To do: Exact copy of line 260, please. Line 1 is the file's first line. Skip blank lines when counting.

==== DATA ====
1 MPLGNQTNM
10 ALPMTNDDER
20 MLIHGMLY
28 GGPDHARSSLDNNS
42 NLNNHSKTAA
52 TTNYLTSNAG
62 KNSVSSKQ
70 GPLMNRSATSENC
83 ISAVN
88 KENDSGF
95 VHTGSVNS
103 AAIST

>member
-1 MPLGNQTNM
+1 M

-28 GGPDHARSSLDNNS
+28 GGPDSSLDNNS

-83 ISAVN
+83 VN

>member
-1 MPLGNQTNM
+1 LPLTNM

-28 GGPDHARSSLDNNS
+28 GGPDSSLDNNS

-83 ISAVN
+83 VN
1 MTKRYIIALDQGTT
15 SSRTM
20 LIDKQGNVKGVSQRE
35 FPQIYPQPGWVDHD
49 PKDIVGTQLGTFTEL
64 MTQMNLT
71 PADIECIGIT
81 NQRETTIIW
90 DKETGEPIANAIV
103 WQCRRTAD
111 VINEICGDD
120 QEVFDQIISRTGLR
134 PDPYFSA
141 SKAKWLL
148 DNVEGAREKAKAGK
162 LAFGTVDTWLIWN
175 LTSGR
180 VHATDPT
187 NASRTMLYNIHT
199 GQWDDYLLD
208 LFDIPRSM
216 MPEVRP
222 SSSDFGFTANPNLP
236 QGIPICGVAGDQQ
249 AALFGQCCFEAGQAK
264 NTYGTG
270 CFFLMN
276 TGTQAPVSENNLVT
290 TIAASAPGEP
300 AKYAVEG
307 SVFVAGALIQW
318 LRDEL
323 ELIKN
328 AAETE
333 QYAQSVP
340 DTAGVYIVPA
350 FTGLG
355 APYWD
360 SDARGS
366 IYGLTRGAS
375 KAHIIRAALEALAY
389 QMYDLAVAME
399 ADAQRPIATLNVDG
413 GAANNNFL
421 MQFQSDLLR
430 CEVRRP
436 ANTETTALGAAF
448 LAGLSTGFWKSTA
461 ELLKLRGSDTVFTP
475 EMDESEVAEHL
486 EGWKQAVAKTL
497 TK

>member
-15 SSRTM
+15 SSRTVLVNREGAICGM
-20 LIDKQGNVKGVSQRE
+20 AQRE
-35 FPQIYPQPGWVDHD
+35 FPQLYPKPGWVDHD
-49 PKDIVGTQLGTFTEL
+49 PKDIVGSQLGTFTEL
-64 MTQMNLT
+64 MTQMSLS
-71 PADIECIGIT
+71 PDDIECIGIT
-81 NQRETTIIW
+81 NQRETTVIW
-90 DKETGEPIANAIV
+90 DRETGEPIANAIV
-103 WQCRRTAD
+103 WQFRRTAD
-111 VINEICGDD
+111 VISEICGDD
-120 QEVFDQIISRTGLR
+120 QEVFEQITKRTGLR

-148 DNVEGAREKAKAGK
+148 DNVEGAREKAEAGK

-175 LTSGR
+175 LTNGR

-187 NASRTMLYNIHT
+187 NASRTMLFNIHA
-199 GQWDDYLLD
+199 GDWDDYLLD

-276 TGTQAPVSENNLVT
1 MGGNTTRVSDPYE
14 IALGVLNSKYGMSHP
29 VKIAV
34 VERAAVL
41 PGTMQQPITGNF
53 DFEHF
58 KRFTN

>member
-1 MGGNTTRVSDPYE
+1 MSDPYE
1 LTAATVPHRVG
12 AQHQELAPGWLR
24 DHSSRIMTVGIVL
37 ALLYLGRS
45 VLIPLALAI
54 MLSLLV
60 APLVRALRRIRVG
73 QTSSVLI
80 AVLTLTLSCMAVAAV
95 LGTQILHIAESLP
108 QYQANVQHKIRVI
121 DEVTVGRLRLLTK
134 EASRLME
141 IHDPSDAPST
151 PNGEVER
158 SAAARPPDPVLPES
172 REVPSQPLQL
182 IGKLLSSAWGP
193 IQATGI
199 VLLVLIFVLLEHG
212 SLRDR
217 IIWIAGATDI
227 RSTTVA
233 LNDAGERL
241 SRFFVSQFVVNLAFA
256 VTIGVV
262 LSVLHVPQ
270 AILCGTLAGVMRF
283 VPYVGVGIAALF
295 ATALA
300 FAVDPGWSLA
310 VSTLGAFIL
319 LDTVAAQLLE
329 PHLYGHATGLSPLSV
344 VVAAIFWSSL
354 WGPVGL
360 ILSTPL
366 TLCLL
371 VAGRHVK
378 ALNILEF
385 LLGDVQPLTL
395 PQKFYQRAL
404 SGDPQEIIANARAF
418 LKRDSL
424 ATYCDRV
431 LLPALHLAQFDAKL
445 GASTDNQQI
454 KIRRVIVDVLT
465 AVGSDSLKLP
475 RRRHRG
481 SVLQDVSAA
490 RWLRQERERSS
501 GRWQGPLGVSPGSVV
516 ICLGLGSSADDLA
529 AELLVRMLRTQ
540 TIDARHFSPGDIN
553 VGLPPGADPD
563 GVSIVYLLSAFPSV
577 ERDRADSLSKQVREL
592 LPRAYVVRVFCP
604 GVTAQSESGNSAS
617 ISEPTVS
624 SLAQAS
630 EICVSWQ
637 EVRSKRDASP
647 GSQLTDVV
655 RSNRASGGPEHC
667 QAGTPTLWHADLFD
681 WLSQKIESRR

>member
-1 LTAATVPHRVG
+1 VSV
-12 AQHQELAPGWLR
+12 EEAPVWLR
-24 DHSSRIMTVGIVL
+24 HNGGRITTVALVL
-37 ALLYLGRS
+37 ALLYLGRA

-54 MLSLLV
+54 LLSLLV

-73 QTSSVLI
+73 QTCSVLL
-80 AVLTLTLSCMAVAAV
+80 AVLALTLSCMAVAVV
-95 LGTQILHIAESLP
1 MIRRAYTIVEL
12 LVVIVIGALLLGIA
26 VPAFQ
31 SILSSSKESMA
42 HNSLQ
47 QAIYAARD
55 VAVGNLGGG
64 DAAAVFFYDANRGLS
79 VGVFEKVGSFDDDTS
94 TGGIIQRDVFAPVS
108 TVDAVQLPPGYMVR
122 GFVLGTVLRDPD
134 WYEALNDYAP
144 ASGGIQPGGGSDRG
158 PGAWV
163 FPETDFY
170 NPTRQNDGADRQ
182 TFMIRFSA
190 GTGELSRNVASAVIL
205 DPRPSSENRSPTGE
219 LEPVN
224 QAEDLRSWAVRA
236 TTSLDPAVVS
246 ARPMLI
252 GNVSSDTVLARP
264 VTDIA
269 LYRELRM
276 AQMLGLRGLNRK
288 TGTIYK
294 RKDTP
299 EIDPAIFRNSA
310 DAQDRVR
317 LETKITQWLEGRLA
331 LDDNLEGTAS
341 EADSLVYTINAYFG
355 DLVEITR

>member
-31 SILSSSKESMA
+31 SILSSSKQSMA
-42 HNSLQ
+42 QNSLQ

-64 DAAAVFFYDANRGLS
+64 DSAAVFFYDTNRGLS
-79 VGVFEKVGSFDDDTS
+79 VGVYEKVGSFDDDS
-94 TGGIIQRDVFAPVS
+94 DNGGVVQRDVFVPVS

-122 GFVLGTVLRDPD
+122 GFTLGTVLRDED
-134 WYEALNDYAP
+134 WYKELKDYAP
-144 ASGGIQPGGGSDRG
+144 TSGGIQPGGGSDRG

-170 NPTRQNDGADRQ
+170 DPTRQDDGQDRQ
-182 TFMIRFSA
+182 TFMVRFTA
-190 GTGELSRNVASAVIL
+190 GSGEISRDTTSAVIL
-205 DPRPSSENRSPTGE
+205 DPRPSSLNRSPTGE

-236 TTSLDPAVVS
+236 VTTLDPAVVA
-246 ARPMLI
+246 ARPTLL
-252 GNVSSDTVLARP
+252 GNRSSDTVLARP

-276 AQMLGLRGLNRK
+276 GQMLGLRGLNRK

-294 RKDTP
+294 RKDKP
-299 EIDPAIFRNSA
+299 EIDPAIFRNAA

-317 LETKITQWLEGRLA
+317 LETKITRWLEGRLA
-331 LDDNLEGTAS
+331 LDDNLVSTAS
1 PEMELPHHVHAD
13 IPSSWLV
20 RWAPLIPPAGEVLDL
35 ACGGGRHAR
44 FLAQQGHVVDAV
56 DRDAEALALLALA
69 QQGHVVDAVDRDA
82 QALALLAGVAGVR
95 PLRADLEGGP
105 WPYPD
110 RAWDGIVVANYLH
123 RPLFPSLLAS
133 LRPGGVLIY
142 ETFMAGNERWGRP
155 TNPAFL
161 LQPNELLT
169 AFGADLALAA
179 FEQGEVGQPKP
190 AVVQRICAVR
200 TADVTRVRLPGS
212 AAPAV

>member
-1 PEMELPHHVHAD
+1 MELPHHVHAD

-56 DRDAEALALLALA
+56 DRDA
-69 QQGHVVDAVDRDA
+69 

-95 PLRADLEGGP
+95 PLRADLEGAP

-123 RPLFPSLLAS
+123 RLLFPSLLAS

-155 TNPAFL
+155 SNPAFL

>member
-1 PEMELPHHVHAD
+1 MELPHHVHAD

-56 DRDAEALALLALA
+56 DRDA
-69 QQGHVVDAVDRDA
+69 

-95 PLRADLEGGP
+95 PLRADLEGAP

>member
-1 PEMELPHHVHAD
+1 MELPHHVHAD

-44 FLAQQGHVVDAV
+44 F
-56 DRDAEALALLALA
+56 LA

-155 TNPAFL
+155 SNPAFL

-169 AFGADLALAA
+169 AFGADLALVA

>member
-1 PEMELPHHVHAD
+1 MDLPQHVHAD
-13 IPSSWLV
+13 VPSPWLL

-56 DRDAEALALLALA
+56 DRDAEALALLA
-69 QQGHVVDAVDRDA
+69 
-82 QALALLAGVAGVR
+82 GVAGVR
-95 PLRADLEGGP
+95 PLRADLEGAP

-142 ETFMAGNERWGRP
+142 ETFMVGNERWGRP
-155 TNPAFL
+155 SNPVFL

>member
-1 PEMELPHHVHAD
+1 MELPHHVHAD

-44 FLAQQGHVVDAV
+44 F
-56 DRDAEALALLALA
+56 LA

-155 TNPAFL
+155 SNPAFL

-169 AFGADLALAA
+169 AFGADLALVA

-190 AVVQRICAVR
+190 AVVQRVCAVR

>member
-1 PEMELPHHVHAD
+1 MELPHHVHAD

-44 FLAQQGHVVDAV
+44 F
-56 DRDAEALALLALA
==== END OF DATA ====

+170 DPTRQDDGQDRQ